On Monday, the Committee to Establish Principles on Renaming held a meeting at the Sterling Law Building to solicit student opinion. This is a seminal point in the history of our University. The principles agreed upon will form the basis of all future decisions related to the naming and renaming of campus buildings. We are charged with nothing less than determining the ethos of our campus and the legitimacy of our heroes. There are shortcomings in this process: The ultimate decision for renaming will always lie with the shadowy members of the Yale Corporation, who in form and substance most closely resemble the World Controllers of the dystopian “Brave New World.” But barring this obvious democratic deficit, we all have a responsibility to contribute to the discussion. I set out my suggestions here.

We must acknowledge the difference between memorialization and history. The first principle is that memorials belong to present generations: They are normative claims about what we should aspire to as a society and should therefore evolve. Memorials are by definition public (even for a private university) and serve to glorify people for their ideals and legacies. They are constant reminders of aspirations: compassion, generosity, inclusiveness, democracy.

As society changes, its heroes change accordingly. It might have seemed appropriate to Americans generations ago to glorify a fanatical racist like John C. Calhoun, class of 1804, quite simply because American culture historically valued self-determination and governance by whites and for whites. In our time, real heroes are people who have fought for justice and equality, like Martin Luther King Jr. and Nelson Mandela. Insofar as we value those ideals we should honor these people.

Changing names does not erase history. The main argument from critics of renaming is that it whitewashes history. These people claim that we should embrace names of distasteful figures so that we can always remember their specific historical context. Two responses: First, it is impossible to delink glorification from public memorialization even if people claim that a name merely preserves history. Second, there are much simpler ways to “preserve” history. A small plaque may do. The great thing about a democracy is that we have the capacity to produce critical histories of once-cherished figures.  People in South Africa still remember the effects of brutal racism, although there are now fewer roads and buildings named after Hendrik Verwoerd, the architect of apartheid.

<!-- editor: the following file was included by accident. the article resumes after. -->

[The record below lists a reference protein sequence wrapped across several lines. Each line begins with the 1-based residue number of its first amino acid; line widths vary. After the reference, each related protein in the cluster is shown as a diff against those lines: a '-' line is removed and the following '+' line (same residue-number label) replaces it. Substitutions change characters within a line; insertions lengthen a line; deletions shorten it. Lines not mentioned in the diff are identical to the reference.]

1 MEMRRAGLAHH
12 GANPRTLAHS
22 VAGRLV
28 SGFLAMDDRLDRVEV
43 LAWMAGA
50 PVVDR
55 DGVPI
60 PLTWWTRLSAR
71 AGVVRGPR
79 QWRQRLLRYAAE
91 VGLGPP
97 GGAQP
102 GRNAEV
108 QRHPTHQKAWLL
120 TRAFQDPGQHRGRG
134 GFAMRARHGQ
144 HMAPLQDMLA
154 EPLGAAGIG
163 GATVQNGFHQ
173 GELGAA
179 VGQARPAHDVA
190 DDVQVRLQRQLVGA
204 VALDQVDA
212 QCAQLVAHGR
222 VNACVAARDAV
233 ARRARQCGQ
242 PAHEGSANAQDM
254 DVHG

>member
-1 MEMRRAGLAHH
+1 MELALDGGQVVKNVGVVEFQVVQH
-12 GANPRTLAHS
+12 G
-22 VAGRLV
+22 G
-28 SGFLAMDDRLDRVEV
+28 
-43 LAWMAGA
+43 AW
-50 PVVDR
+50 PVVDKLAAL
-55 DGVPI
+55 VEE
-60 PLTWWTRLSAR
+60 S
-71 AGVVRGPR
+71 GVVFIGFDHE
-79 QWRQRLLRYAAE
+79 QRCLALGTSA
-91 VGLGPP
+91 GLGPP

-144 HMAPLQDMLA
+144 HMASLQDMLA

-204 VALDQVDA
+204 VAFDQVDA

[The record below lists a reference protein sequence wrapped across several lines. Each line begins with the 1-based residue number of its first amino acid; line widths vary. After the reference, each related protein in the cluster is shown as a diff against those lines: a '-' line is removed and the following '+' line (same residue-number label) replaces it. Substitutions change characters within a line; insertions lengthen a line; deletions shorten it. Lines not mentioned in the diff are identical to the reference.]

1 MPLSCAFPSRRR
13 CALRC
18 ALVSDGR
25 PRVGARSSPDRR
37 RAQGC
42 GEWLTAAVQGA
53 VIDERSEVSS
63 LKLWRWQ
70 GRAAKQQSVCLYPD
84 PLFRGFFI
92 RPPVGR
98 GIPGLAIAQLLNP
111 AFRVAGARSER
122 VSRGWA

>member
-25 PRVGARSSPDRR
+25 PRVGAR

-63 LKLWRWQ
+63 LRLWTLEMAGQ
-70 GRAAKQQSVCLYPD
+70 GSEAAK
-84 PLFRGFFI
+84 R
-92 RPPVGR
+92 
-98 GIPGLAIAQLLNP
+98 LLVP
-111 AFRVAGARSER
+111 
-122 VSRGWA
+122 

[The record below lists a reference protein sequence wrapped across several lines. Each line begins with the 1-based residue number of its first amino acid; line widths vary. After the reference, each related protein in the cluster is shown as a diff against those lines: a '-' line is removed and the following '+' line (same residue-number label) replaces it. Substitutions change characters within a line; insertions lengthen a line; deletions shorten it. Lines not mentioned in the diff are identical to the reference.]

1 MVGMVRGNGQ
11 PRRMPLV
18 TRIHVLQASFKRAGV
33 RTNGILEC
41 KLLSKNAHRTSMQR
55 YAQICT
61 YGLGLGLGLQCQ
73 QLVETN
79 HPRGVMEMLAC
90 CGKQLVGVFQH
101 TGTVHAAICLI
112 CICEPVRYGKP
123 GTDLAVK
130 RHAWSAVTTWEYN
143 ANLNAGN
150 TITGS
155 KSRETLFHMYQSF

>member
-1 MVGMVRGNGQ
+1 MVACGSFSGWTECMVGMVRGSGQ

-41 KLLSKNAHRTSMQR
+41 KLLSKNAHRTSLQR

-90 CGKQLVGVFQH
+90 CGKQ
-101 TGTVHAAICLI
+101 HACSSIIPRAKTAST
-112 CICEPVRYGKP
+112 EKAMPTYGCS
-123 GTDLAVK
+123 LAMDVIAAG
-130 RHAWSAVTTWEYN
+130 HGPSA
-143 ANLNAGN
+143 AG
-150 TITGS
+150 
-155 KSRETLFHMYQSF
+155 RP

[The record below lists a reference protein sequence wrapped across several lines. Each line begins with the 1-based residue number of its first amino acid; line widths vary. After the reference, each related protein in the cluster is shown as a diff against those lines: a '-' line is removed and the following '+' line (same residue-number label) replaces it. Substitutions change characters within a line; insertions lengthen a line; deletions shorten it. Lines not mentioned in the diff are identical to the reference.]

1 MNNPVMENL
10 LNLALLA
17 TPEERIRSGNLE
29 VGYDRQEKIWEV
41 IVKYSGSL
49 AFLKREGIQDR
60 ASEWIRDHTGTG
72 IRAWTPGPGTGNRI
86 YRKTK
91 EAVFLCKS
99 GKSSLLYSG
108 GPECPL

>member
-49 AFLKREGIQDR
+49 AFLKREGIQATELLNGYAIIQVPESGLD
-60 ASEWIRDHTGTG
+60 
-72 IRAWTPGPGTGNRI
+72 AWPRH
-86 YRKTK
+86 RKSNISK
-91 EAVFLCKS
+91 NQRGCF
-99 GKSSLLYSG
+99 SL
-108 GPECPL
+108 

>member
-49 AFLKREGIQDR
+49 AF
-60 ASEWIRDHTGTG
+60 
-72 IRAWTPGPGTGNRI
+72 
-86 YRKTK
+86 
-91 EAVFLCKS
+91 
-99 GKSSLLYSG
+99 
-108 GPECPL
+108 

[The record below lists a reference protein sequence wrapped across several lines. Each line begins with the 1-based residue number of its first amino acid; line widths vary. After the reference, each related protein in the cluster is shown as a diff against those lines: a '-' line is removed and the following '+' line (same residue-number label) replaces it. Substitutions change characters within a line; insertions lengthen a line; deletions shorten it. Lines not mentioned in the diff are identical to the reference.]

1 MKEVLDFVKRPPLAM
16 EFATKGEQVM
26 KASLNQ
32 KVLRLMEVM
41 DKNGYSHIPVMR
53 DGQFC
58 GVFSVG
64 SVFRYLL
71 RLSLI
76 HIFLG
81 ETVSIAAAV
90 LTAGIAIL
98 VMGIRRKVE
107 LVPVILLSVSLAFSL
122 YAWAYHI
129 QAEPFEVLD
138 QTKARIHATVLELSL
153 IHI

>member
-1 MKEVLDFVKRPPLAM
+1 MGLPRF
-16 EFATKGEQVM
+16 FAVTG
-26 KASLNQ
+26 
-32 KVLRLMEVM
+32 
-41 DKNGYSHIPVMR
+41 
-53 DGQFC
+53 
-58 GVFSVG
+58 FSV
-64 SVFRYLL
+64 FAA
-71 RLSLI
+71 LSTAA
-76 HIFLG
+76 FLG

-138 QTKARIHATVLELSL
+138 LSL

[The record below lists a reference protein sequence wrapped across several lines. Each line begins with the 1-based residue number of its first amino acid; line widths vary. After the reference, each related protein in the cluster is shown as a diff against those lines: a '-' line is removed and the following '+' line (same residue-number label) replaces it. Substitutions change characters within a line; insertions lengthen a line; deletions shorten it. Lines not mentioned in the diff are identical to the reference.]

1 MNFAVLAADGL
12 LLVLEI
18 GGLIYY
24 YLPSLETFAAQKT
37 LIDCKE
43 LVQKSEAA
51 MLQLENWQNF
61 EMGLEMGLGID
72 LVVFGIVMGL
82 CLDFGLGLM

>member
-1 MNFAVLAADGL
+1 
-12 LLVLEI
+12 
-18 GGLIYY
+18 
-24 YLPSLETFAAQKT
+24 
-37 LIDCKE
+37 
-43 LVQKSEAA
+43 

When we place emphasis on current aspirations, we glean a second principle that helps overcome temporal relativity of values. We should memorialize people who were extraordinarily progressive for their time, and disregard people who were egregiously wrong. For the average, we should reserve a more nuanced judgment. We should create a deviation-from-the-mean procedure for societal norms and rely on the work of professional historians. If we truly want to glorify inspirational people, what more could speak of their moral character than fighting for revolutionary concepts before their time. In American history, these are people like Frederick Douglass and Susan B. Anthony.

Conversely, people who held extraordinarily reactionary positions should not be memorialized. These are people who were extreme even for their time: like Calhoun, who saw slavery as a positive good, not a necessary evil.

By contrast, it is much harder to judge people who held repulsive views which were common for their time. I think the only way to decide this is a subjective, democratic discussion that weighs different contributions. Benjamin Franklin was a great scientist and statesman but also a slave owner. It is up to us to decide if his scientific and political contributions can ever outweigh his racism.

The last principle concerns the interaction of donors and private universities. We must maintain that a university is nothing without its principles and that we should not have to compromise our values for donations. If names are to evolve with changing values, the University must have complete autonomy to change them. Two concrete proposals ensure this: Donations should not be related to naming, and insofar as they are related it should come with the explicit understanding that the name can be changed. In the hypothetical future, should we come to think that capitalism is incompatible with human rights, Schwarzman should find himself with one less building named after him.

These principles might have drastic conclusions: Are no names safe from the scythe of future opinion? Would I even recognize Yale in 100 years? What many forget to consider is that we are already a completely different Yale from 100 or even 50 years ago. We are a diverse campus that believes in the equality of all. How true is that of Yalies past? Tradition is artificial. Names of residential colleges seem important to us, but the buildings themselves were not even built for the majority of Yale’s existence. Names only become important because they are symbols of our highest aspirations.

Adam Krok is a sophomore in Saybrook College. His column runs every other Thursday. Contact him at adam.krok@yale.edu .